Pietr the Latvian, Georges Simenon

Reviewed By
Karen Chisholm

PIETR THE LATVIAN commences the latest entire series audio quest, having now finished the much loved Discworld novels. I'm also aware I've got a few other series underway in this quest - mostly they've lapsed because I'm easily distracted, or because they've failed to hold interest. This first Maigret outing definitely held interest, not always in the way I was expecting though.

Maybe it's just me, but the anti-semitism and the casual racism in this audio really jarred, so much so that there was a point when I thought I'm going to have to abandon this quest at the opening salvo. Cheating a little and looking through a lot of commentary and reviews, I was convinced me to press on, mostly because so many people find Maigret such a compelling character - which he most definitely is.

This introduction to Maigret brings to life a slightly grumpy lone wolf type detective, haunted by his decisions and dogged in his pursuit of the truth. The plot was interesting, and the detection methods, with surveillance and stakeouts playing a big part, and strikingly, the use of detailed written descriptions of suspects. Everything is played out against a dark, damp (often pouring rain) Paris, that seems as repressed and dogged as Maigret on occasions.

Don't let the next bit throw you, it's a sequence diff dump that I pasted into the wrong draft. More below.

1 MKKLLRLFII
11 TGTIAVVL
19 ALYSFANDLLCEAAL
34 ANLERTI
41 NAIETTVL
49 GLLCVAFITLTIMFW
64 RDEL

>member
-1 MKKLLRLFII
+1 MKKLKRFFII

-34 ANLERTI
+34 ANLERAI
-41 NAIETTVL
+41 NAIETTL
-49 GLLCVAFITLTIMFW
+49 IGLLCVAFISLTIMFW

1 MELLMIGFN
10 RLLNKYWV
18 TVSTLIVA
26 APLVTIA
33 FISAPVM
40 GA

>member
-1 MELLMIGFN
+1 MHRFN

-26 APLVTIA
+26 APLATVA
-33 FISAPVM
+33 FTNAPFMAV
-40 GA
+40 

Discomfort aside, there are a lot of books in the Maigret series, and the quest will continue for the moment, as there is much commentary about the differences in each novel.


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The first audiobook which appeared in Georges Simenon's famous Maigret series, in a gripping new translation by David Bellos.

Inevitably Maigret was a hostile presence in the Majestic. He constituted a kind of foreign body that the hotel's atmosphere could not assimilate. Not that he looked like a cartoon policeman. He didn't have a moustache and he didn't wear heavy boots. His clothes were well cut and made of fairly light worsted. He shaved every day and looked after his hands. But his frame was proletarian. He was a big, bony man. His firm muscles filled out his jacket and quickly pulled all his trousers out of shape. He had a way of imposing himself just by standing there. His assertive presence had often irked many of his own colleagues.

In Simenon's first novel featuring Maigret, the laconic detective is taken from grimy bars to luxury hotels as he traces the true identity of Pietr the Latvian. Georges Simenon was born in Liège, Belgium, in 1903. Best known in Britain as the author of the Maigret books, his prolific output of over 400 novels and short stories have made him a household name in continental Europe. He died in 1989 in Lausanne, Switzerland, where he had lived for the latter part of his life.

David Bellos is Director of the Program in Translation and Intercultural Communication at Princeton University and has won many awards for his translations including the Man Booker International Translator's Award (2005).

Review Pietr the Latvian, Georges Simenon
Karen Chisholm
Thursday, November 25, 2021

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